OLR Bill Analysis

sSB 343

AN ACT CONCERNING INTERVENTION IN PERMIT PROCEEDINGS PURSUANT TO THE ENVIRONMENTAL PROTECTION ACT OF 1971.

SUMMARY:

This bill sets more stringent conditions for verified pleadings concerning proceedings on or judicial review of conduct that could negatively affect the state's natural resources.

Under current law, any individual, the attorney general, a state agency or municipality, corporation, organization, association, or any other legal entity may intervene as a party in any administrative, licensing, or other proceeding or any judicial review of the proceeding by filing a verified pleading asserting that the proceeding or review involves conduct that has or is reasonably likely to have the effect of unreasonably polluting, impairing, or destroying the public trust in the state's natural resources.

The bill instead requires anyone intervening as a party in a proceeding or judicial review to allege in a verified pleading that the conduct in question will, or is reasonably likely to, unreasonably pollute, impair, or destroy the public trust in the state's natural resources and include with it (1) a sworn statement of the material facts that the pleader is relying on to make the allegation and (2) specific information.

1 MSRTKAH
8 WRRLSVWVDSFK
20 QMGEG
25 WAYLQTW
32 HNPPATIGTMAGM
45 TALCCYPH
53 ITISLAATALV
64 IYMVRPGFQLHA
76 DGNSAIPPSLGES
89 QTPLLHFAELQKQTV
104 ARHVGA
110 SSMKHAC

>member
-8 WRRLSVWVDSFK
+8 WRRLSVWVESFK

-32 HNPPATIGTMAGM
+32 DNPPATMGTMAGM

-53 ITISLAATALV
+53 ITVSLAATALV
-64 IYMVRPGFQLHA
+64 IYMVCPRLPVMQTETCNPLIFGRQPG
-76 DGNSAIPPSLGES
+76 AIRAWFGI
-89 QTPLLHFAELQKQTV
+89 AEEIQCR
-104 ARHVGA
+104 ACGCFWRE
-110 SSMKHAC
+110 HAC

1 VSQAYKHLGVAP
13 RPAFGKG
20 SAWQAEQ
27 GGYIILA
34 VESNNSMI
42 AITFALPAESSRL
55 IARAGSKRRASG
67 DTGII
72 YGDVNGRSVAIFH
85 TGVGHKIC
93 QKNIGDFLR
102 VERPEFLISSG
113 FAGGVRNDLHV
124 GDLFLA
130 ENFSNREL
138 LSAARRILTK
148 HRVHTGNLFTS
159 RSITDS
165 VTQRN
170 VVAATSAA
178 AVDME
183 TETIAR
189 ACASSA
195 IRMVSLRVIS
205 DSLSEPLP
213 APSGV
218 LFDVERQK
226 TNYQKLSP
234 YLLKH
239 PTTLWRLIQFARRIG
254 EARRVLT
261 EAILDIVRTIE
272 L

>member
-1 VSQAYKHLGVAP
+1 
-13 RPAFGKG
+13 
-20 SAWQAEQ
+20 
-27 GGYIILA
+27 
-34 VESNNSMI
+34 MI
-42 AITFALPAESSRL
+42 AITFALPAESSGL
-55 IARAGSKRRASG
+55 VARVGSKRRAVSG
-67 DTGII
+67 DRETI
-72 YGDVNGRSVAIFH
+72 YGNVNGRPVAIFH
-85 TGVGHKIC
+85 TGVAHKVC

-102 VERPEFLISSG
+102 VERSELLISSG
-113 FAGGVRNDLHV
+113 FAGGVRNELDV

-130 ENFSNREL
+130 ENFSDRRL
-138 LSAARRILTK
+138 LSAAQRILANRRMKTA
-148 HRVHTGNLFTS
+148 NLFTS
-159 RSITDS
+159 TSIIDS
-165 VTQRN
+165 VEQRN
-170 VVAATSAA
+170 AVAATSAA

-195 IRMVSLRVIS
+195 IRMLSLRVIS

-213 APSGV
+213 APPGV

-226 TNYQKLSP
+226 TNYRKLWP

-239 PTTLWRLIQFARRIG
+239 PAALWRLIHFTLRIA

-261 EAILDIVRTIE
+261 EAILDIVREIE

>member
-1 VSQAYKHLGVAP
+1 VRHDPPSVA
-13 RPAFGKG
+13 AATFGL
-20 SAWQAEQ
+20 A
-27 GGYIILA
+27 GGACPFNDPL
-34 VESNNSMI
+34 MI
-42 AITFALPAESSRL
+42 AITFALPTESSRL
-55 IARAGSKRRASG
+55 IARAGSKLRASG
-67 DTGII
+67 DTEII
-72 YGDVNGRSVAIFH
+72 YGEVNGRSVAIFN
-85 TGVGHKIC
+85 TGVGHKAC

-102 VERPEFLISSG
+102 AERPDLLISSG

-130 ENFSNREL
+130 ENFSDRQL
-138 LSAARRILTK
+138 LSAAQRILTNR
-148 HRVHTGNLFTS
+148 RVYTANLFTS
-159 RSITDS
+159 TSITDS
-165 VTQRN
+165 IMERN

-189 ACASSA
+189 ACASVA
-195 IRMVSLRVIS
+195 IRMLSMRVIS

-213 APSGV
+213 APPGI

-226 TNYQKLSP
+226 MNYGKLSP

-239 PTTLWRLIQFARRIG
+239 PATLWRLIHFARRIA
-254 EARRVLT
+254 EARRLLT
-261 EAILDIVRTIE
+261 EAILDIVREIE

EFFECTIVE DATE: October 1, 2012

VERIFIED PLEADING

Under the bill, the verified pleading must:

1. specify the nature of the alleged pollution, impairment, or destruction;

2. include the names of anyone filing the verified pleading, including in the case of a partnership, corporation, association, organization or other legal entity, the names of all individuals filing the verified pleading on behalf of these entities; and

3. disclose the names of the primary individuals and all legal entities funding the intervention if it is filed by or on behalf of a partnership, corporation, association, organization, or other legal entity whose business, commercial, or industrial interests are at issue in the proceeding or judicial review.

BACKGROUND

The state's 1971 Environmental Protection Act states that (1) there is a public trust in the state's air, water, and other natural resources; (2) each person is entitled to the protection of these resources; and (3) it is in the public interest to provide everyone with an adequate remedy to protect these resources from unreasonable pollution, impairment, or destruction (CGS 22a-15).

COMMITTEE ACTION

Planning and Development Committee

Joint Favorable Substitute

Yea

16

Nay

5

(03/23/2012)